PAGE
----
Rose's agent did not return a call seeking comment for this story.

Pretty high negatives

Rose already has some of the highest negative opinions about him of any athlete, according to Marketing Evaluations Inc., the research firm that does the "Q" ratings of public figures used by advertisers and broadcasters when deciding who they want to put on the air.

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While 25 percent of those surveyed last year had a positive opinion of him, 30 percent had a negative opinion. That is about twice as high as the average athlete and enough to scare off most advertisers.

"Endorsements are not going to be in his future unless an advertiser wants someone to stir emotion, create attention and notice for their brand, no matter if it's positive or negative," said said Harry Schafer, vice president of Marketing Evaluations.

There are advertisers who want an edgier, more controversial campaign to cut through the clutter. But those kinds of marketers tend to want to reach a younger, hipper audiences. A 62-year old athlete whose playing career ended before today's teens learned to walk is not a natural fit.

"It'd be one thing if he's 25 and filled a demographic niche," said Octagon's Schwab. "But the older the demographic you try to reach, the less risky you want to be."

Of course, Rose's endorsement portfolio is already down to zero.

His last deal, with athletic shoe make Pony, expired early last year. An executive there said that Rose had done a good job for the company, but it had decided to move away from celebrity endorsements.

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"I think Pete being associated with Pony helped the exposure of the brand, and that always helps sales," said David Baram, president of The Firm, which owns 40 percent of Pony. "We believed then that he belongs in the Hall, and we believe it even more so now."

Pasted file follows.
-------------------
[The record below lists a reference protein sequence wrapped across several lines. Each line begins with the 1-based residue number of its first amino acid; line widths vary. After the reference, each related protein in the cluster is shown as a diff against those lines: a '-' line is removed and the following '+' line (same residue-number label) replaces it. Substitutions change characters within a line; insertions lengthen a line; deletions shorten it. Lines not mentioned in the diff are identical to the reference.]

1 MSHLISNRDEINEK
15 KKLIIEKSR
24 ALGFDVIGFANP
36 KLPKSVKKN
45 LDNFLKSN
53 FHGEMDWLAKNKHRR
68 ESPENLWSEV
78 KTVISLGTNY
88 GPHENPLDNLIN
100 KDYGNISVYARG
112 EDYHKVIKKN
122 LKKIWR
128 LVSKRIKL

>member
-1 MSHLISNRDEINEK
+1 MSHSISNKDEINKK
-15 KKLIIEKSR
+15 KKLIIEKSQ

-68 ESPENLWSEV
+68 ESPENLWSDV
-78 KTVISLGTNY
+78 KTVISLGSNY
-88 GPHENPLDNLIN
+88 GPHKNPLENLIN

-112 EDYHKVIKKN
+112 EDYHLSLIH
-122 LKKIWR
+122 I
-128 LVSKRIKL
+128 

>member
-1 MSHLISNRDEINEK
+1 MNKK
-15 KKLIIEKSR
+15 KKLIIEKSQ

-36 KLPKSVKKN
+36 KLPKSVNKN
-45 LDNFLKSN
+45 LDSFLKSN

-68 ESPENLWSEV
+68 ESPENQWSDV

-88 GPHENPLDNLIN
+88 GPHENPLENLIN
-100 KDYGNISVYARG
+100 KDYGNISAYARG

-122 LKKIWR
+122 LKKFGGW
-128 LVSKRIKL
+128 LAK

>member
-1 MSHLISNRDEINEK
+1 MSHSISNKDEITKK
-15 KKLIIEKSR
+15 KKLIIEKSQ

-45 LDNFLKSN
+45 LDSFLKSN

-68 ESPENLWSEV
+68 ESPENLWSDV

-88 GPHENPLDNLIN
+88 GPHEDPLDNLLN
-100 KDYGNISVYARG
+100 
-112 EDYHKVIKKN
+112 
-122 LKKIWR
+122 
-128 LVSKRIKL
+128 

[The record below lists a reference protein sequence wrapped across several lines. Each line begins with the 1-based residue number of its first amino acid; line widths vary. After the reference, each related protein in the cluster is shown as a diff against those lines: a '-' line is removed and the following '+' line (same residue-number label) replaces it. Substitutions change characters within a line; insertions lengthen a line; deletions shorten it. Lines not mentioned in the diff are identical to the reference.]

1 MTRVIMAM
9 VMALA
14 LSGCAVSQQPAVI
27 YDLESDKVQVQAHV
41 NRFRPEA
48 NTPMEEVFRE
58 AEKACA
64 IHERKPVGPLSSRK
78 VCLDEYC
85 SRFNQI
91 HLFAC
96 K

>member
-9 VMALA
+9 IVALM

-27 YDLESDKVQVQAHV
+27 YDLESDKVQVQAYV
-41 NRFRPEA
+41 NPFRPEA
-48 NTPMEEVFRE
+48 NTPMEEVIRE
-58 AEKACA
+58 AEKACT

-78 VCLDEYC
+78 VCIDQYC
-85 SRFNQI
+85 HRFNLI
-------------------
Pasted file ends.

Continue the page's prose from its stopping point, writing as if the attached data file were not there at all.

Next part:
Even casinos are going to shy away from someone who admits to having a gambling problem. So Rose had better hope that he makes good money from his book and from his memorabilia business (which could see some lift from the renewed attention).

The doors of Cooperstown may one day open to Pete Rose. But the odds are stacked against him seeing any more endorsement dollars.  Top of page




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Market indexes are shown in real time, except for the DJIA, which is delayed by two minutes. All times are ET. Disclaimer Morningstar: © 2014 Morningstar, Inc. All Rights Reserved. Disclaimer The Dow Jones IndexesSM are proprietary to and distributed by Dow Jones & Company, Inc. and have been licensed for use. All content of the Dow Jones IndexesSM © 2014 is proprietary to Dow Jones & Company, Inc. Chicago Mercantile Association. The market data is the property of Chicago Mercantile Exchange Inc. and its licensors. All rights reserved. FactSet Research Systems Inc. 2014. All rights reserved. Most stock quote data provided by BATS.